Matthew 17:1-9 - What Does This Mean? - February 26, 2017

In a world that has hundreds of different churches and dozens of different denominations, people often wonder: what’s the difference? There’s no simple answer to that question, but one way to identify the differences is to identify the questions they are looking for answers to. Much of the preaching and teaching you from so-called prophets on the radio or TV seems determined to answer the question: what is God trying to tell us in the daily news – and what can it tell us about the future? What is God trying to tell me when the National Security Adviser resigns amid scandal or when powerful storms batter California? (in short, the daily news is nothing more than evidence that Jesus was right: this sinful world is spiraling into destruction – Matthew 24.) Another strain of Christianity has sought to answer the question: what makes sense, what is a logical explanation to the mysteries of God and what do I need to do to remain in God’s grace? Broadly, we know them as those of the Reformed tradition. If you happen to know someone who attends a large Megachurch, they will probably be asking: what can the newest book or hottest, hippest preacher teach me about my finances, my marriage, my destiny in life? If a person is seeking to “feel” close to God and experience the Holy Spirit, they likely come from a Pentecostal, charismatic background. Finally, every year around Lent, you hear a lot about this denomination, because both members and non-members often wonder: what new rules or exceptions to rules is the church going to hand out this year? We know them as Catholics. (If you have any Catholic friends, challenge them on this. Ask them what the church has to say about eating meat on Fridays this year, when St. Patrick’s Day – along with its corned beef sandwiches – falls on a Friday. For help, look up Acts 10 and 11 and Colossians 2:16-18). Have you noticed anything strange, anything missing? Sadly, many churches and church bodies look for authority and answers in any and every place except the one in which God has promised to give them: the Bible. Which brings us to Lutheranism. What is the Lutheran question? The uniquely Lutheran question, the one that we ask before and above all others is: what does this mean? (with “this” referring to God’s Word.) Today, the celebration of our Lord’s Transfiguration grants us a wonderful opportunity to put this question into practice, because there are several aspects of this story that beg us to search the Scriptures for the answer to the question what, exactly, does this mean?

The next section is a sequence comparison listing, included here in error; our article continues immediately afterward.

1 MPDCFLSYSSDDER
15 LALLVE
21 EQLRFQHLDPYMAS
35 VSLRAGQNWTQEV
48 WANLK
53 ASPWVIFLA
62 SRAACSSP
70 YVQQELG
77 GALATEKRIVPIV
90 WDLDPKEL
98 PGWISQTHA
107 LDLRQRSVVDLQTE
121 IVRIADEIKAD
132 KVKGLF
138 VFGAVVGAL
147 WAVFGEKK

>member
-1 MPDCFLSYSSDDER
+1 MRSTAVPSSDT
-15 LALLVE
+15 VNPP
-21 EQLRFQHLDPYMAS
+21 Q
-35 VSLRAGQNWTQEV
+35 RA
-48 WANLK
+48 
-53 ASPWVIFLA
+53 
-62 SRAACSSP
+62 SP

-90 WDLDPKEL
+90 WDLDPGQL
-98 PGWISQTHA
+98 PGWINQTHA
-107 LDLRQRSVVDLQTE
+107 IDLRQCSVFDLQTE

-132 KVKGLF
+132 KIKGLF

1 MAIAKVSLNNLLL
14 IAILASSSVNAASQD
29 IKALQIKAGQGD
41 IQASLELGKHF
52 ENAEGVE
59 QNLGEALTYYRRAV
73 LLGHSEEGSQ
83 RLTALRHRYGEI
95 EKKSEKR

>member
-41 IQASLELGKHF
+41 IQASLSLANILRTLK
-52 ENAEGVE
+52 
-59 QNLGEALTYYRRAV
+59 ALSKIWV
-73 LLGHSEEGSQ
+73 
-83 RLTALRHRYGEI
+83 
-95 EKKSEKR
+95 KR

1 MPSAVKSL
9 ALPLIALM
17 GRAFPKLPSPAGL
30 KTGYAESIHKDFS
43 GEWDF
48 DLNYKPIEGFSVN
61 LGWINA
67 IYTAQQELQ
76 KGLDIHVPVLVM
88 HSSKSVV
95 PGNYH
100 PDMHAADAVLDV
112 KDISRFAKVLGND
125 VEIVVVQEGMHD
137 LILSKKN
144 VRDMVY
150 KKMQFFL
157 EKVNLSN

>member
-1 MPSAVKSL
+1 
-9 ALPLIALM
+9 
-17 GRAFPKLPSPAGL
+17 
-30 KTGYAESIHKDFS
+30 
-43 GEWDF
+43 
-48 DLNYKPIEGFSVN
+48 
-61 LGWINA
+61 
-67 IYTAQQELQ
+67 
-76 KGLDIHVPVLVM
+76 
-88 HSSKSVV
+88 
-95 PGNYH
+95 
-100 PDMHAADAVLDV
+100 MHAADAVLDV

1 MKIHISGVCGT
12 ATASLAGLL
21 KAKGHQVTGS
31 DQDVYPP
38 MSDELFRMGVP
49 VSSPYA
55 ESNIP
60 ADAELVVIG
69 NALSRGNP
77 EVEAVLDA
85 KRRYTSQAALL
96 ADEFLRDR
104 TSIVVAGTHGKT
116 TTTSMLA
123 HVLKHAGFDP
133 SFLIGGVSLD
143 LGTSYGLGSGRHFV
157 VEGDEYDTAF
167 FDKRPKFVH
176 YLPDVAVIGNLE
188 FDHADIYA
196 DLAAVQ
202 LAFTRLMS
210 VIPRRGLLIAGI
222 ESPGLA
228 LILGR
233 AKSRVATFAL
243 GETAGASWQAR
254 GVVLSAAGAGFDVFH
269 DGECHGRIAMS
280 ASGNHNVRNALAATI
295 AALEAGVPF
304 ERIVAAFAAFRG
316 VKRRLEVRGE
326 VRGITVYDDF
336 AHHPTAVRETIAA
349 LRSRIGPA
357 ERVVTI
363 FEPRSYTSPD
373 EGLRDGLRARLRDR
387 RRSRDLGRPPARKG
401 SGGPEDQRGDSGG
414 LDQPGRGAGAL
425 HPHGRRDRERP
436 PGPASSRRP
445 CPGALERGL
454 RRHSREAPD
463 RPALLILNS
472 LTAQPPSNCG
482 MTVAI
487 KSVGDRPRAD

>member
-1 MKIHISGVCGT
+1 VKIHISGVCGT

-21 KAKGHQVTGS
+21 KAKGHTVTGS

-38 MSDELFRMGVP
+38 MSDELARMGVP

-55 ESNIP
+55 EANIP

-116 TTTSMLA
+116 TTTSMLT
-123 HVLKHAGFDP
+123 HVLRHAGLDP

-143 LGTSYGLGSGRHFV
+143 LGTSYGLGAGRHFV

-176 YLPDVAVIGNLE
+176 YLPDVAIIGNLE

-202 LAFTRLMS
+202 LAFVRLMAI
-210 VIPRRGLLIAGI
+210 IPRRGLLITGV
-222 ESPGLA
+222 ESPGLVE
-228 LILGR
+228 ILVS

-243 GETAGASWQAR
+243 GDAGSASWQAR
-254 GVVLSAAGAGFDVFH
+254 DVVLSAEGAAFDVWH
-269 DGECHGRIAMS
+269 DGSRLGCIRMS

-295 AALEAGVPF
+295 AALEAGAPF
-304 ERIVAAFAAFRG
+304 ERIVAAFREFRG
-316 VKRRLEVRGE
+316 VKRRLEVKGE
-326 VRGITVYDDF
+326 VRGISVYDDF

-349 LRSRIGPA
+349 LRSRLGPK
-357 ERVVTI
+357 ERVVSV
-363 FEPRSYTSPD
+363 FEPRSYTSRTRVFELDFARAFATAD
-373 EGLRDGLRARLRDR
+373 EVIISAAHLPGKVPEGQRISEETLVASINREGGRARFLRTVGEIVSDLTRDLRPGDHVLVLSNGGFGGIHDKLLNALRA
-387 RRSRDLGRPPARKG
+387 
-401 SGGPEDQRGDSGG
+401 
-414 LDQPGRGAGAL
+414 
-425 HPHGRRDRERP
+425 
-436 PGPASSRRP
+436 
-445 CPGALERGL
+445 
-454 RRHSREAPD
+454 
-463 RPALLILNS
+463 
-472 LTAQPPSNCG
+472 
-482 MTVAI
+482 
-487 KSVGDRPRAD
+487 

First, we might wonder: what does it mean that Jesus took Peter, James, and John up a high mountain by themselves? Why them? Why only three out of 12? We could guess at why Jesus chose Peter, James, and John, but we are not in the business of guessing, so we’ll just admit that we don’t know. But we do know why Jesus chose three. In the OT, by God’s command, the testimony of just one eyewitness was considered unreliable. God gave these rules for Israelite court cases: one witness is not enough to convict a man accused of any crime or offense he may have committed. A matter must be established by the testimony of two or three witnesses. (Deuteronomy 19:15) When three witnesses gave independent corroborating testimony to an event – their testimony became truth and fact under the law. This is still the case in the New Testament – Jesus states that 2 or 3 witnesses are needed both to properly practice church discipline (Matthew 18:16) and to bring an allegation or accusation against a church leader. (1 Timothy 5:19) We aren’t told exactly why Jesus picked Peter, James, and John – but we do know why he chose three disciples to witness this event: so that we could be sure beyond all doubt that this actually happened.